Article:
This opinion will be unpublished and

may not be cited except as provided by

Minn. Stat. § 480A.08, subd. 3 (2000).






State of Minnesota,





Gregory W. Weston,



Filed June 19, 2001


Gordon W. Shumaker, Judge


Aitkin County District Court

File No. K998715




Mike Hatch, Attorney General, Natalie E. Hudson, Assistant Attorney General, 525 Park Street, Suite 500, St. Paul, MN 55103; and


Bradley Rhodes, Aitkin County Attorney, Courthouse West Annex, 209 Second Street Northwest, Aitkin, MN 56431 (for respondent)


John M. Stuart, State Public Defender, Roy Spurbeck, Assistant Public Defender, 2829 University Avenue Southeast, Suite 600, Minneapolis, MN 55414 (for appellant)




            Considered and decided by Lansing, Presiding Judge, Amundson, Judge, and Shumaker, Judge.



U N P U B L I S H E D  O P I N I O N


            Appellant Gregory Weston challenges his conviction of third-degree criminal sexual conduct, arguing that (1) the evidence was insufficient to support finding that appellant had a “significant relationship” with the victim; (2) the prosecutor committed prejudicial misconduct during closing argument; (3) the district court abused its discretion in denying his request for a continuance and to reopen the case; and (4) he was denied the effective assistance of counsel.  We affirm.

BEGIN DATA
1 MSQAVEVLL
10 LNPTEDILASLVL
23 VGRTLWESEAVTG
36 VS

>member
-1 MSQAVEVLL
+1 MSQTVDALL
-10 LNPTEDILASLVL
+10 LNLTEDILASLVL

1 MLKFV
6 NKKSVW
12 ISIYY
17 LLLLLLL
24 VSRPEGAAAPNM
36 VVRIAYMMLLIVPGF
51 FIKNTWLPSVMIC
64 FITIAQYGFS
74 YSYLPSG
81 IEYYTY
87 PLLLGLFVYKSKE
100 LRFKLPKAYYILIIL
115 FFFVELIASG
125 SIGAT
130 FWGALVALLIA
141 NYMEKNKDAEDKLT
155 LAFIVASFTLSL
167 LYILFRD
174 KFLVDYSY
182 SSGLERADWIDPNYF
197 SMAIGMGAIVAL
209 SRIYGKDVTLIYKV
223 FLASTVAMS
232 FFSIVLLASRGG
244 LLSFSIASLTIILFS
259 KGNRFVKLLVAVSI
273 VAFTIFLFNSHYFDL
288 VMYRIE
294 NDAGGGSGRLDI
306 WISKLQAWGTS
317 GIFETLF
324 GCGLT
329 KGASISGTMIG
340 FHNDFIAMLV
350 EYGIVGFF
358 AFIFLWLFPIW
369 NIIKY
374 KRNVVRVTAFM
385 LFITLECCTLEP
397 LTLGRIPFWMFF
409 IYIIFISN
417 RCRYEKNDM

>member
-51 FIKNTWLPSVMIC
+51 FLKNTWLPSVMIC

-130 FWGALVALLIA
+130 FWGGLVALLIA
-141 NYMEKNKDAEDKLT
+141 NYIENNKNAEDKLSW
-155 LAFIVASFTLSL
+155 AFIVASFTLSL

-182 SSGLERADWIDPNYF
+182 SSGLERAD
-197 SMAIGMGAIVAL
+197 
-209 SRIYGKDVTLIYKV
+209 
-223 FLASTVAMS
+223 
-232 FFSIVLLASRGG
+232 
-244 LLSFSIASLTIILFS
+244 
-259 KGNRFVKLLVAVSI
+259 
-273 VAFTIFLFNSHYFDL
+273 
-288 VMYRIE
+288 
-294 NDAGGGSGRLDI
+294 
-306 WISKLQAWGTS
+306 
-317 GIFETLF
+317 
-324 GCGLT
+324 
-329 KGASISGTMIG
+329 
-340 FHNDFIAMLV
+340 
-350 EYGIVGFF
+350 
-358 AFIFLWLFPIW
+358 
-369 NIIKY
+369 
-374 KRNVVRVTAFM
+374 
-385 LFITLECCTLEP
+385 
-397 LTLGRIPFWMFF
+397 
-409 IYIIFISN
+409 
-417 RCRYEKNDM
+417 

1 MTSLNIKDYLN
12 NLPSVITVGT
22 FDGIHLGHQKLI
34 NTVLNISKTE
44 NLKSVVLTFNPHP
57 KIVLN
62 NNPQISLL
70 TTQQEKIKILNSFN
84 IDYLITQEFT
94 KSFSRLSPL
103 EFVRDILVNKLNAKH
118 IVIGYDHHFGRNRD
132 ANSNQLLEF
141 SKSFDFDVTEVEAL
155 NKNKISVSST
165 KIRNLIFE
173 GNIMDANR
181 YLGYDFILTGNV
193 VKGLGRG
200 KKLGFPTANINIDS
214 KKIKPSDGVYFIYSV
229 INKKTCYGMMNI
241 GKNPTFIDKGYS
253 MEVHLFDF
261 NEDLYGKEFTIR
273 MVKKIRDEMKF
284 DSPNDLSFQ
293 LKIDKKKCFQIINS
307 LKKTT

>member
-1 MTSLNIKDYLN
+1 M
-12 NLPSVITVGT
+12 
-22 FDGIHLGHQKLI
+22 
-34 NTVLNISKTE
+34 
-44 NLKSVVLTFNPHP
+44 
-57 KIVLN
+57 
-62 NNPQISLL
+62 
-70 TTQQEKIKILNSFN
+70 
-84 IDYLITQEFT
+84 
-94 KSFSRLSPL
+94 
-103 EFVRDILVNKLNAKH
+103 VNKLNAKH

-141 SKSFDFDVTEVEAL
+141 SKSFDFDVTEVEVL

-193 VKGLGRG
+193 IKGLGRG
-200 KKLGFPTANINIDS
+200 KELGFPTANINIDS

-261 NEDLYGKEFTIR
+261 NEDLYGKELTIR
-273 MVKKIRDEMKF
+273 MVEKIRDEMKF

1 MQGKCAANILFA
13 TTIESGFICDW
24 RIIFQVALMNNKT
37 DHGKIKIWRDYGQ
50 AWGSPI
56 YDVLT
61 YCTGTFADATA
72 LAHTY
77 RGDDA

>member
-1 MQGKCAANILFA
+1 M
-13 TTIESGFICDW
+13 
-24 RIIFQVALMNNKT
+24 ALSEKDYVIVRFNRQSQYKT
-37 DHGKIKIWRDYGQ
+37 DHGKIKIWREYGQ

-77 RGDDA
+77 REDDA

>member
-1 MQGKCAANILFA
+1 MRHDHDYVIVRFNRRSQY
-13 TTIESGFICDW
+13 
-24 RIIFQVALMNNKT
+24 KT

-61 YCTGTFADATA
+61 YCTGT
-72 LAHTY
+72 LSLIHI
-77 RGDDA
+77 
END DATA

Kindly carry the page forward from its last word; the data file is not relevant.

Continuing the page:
A jury found appellant Gregory Wendell Weston guilty of criminal sexual conduct against 17-year-old K.O.

In the fall of 1998, K.O. moved from Minneapolis to a trailer home behind her mother’s house in Aitkin.  Her mother lived in the house with K.O.’s brother and Weston.  When the weather began to get colder, K.O. moved into the house.  Because both bedrooms were occupied, she slept on the couch in the living room.

At about midnight on October 1, K.O. returned home from work. Weston and a friend were present in the house.  K.O. spoke briefly to Weston and then went to sleep on a blanket on the living room floor.  After 1:00 a.m., K.O. woke up to find Weston lying on top of her and sexually penetrating her.  Her boxer shorts and panties had been removed.  She lay still and pretended to be asleep.  When Weston finished he spoke to K.O. briefly and then went upstairs.